Treasury Kicks Off Toxic-Asset Program
Thursday, October 1, 2009
The Treasury Department's long-delayed initiative to purchase toxic assets from financial firms launched Wednesday, nearly a year after Congress authorized the government to tackle what once was billed as the most critical problem facing the banking system.
With the financial crisis abating, the government's first foray into buying troubled assets totaled around $4.5 billion, a quarter of which came from private investors.
Treasury officials said the initiative could eventually expand to $40 billion, a fraction of what was initially envisioned by the Obama administration. Even at that amount, it is unclear how much impact the program would have on the markets for mortgage securities and other assets, which reach into the trillions of dollars.
The effort was scaled down significantly in recent months as banks became less interested in selling off mortgage securities at bargain prices just as they were beginning to recover their value. But the assets can still weigh down banks, constraining their ability to lend and contribute to an economic recovery, said Wilbur Ross, one of nine Wall Street financiers selected by the Treasury to manage the program.
"This is a good use of money to shore up institutions," said Ross, a leading investor in distressed businesses. "Frankly, the big part of the reason why bank lending has gone nowhere is because of these toxic assets."
Treasury officials said they believe $40 billion was the "right number" to spark interest in the securities and other assets that provide financing for all kinds of loans, including mortgages, commercial real estate debt, and credit cards. These officials said the announcement of the program made by Treasury Secretary Timothy F. Geithner in early February has already contributed to the recovery in prices of the toxic assets.
Other federal officials explain that the initiative could also serve as an "insurance policy" in case the banking system takes an unexpected turn for the worse. If that happens, the Treasury has the option of ramping up the program and using it to restore health to financial firms.
The initiative is billed as a Public-Private Investment Partnership, or PPIP, in which a fund is set up with private dollars that are matched by government money. The fund is then eligible for even more funding in the form of a government loan on favorable terms.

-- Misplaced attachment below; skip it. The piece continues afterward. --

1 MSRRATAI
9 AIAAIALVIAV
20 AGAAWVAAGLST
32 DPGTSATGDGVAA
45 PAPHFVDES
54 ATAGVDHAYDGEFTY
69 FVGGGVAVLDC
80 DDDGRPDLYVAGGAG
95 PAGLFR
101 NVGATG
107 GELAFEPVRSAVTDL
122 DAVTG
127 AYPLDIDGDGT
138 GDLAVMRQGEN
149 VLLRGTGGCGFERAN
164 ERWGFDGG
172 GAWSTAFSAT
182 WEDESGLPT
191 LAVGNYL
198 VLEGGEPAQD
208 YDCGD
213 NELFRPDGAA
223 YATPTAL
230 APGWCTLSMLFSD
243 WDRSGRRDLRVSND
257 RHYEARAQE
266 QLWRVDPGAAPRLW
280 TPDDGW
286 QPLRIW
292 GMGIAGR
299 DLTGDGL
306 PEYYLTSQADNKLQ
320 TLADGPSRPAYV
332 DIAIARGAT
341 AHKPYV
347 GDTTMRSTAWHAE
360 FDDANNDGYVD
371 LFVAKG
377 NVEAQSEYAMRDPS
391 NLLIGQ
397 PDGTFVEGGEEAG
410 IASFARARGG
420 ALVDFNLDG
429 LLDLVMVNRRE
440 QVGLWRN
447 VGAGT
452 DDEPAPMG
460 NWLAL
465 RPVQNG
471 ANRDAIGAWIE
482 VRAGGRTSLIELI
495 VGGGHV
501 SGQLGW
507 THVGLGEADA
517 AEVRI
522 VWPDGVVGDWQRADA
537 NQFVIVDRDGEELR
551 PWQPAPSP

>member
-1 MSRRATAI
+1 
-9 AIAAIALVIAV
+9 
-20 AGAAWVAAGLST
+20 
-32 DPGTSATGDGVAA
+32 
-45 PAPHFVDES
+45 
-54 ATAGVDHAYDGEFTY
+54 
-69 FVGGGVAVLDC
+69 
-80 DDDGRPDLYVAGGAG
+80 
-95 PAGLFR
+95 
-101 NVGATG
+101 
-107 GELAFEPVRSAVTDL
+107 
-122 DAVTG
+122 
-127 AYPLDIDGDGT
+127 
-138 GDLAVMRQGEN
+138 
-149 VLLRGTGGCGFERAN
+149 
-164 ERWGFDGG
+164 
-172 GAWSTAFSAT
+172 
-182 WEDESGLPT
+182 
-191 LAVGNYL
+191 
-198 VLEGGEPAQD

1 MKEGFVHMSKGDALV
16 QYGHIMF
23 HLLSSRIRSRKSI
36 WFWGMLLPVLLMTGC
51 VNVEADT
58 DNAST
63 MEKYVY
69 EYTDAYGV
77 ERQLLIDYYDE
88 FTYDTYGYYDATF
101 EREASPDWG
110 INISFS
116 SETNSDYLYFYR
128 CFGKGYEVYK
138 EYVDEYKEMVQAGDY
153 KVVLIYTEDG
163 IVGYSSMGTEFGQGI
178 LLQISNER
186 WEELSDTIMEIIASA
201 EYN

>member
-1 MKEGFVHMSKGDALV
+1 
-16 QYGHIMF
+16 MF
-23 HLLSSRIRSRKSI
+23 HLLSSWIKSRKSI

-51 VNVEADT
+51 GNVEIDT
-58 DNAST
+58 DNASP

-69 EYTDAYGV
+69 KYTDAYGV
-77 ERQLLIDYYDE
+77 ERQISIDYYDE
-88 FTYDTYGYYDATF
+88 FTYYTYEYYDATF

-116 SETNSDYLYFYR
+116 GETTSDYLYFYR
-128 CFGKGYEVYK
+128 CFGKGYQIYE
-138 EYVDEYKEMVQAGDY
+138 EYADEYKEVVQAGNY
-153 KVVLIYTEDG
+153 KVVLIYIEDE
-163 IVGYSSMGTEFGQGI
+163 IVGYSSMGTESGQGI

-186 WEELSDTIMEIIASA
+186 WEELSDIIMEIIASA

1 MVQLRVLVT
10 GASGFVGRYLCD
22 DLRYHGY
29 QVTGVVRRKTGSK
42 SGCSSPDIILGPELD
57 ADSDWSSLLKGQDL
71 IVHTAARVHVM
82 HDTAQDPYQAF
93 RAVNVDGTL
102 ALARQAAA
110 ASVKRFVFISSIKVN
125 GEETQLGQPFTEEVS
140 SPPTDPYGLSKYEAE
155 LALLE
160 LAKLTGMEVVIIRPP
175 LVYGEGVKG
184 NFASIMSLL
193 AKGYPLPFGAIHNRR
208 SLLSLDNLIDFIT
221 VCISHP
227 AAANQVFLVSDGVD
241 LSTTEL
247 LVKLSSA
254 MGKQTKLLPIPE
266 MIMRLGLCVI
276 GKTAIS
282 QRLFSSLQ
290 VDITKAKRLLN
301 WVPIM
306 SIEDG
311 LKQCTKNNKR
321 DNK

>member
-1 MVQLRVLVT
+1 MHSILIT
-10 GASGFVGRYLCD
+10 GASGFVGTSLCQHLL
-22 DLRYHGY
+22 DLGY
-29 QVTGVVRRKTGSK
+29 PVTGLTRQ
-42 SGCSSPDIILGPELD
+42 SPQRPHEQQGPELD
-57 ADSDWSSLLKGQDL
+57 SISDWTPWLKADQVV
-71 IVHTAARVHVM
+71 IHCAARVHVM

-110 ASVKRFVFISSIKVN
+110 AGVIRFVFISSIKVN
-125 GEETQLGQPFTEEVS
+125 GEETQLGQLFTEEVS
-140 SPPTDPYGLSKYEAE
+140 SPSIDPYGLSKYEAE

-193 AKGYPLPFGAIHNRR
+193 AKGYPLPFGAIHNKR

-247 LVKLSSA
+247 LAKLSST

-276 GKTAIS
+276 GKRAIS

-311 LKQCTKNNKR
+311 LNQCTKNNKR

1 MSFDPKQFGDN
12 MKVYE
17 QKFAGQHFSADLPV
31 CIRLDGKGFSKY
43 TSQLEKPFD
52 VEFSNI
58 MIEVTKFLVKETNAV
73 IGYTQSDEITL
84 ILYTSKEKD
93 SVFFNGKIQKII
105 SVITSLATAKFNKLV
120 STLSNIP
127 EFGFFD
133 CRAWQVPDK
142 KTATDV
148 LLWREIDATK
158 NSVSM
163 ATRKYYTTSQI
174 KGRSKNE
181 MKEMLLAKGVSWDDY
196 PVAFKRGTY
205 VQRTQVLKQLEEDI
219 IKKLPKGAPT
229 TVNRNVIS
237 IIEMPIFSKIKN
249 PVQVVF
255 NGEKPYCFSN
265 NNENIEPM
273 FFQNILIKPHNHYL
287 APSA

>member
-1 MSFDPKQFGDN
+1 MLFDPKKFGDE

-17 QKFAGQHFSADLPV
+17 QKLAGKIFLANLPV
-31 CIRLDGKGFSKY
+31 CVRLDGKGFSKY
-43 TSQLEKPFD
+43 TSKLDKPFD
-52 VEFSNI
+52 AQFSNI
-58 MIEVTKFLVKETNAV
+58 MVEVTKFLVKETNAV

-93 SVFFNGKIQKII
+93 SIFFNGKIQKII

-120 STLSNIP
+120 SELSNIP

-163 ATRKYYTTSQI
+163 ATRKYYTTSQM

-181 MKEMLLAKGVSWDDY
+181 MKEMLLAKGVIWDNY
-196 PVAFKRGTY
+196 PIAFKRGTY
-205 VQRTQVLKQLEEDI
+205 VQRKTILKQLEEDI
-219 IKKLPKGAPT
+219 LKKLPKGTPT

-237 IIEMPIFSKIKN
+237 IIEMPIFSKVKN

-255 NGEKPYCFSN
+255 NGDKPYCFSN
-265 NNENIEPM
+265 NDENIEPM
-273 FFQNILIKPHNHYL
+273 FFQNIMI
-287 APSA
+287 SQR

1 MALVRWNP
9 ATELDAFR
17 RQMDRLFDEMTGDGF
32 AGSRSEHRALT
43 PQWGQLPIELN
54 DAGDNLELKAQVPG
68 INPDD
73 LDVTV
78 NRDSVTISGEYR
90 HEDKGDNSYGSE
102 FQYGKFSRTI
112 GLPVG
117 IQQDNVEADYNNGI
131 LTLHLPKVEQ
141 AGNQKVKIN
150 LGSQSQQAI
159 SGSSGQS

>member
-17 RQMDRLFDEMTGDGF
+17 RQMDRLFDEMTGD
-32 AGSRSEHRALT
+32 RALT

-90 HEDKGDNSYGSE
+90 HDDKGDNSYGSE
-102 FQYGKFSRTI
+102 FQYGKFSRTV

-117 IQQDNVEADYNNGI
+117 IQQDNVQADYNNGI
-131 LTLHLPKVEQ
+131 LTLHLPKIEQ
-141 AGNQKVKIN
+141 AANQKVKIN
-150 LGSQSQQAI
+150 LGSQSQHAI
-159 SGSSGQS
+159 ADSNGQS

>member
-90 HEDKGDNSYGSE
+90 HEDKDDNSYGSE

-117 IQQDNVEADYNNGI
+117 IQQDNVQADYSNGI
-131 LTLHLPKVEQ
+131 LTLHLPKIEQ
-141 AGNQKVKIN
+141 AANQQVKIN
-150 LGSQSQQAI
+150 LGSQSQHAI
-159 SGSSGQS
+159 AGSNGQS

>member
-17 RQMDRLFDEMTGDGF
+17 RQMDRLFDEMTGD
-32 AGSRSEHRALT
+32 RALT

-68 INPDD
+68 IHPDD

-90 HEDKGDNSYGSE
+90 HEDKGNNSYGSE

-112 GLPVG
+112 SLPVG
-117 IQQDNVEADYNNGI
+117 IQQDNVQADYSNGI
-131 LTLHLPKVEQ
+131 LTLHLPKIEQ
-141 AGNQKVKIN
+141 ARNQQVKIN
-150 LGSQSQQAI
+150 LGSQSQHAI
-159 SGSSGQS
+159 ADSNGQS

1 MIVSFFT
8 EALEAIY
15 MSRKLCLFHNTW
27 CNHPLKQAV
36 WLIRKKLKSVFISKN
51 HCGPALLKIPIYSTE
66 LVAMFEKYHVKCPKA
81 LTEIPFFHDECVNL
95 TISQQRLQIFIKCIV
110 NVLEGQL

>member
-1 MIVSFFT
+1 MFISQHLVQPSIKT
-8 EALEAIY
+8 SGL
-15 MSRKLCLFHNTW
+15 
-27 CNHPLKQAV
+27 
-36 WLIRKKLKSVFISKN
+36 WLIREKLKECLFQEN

Ross, who heads a PPIP fund run by Invesco and a separate fund set up by TCW Group, raised a total of $1.13 billion in recent weeks. The Treasury has matched that amount, dollar for dollar.
In addition, the Treasury is offering a loan of $2.26 billion that will give the two funds even more buying power. The loan magnifies profits of the initial investment put in by the private investor and the government. But it can also expose investors to greater losses.
"I am pleased with the progress we have made in launching PPIP," Geithner said in a statement. "This program allows Treasury to partner with leading investment management firms to increase the flow of private capital into the market for legacy securities and give taxpayers a chance to share in the profits."
Seven other major investment firms are in the process of raising more money. Each has to bring in at least $500 million. These initial efforts, which will be announced over the next few weeks, could raise more than $10 billion, sources familiar with the program said.
The private money is coming from a wide range of investors, including public pension funds, sovereign wealth funds, university endowments, insurance companies and other big investment funds, according to Treasury officials, who declined to be more specific.
The officials said they are working out a procedure for providing some information about who is selling toxic assets to the PPIP funds. Any financial firm registered or regulated in the United States can sell toxic assets to the investment funds, they said.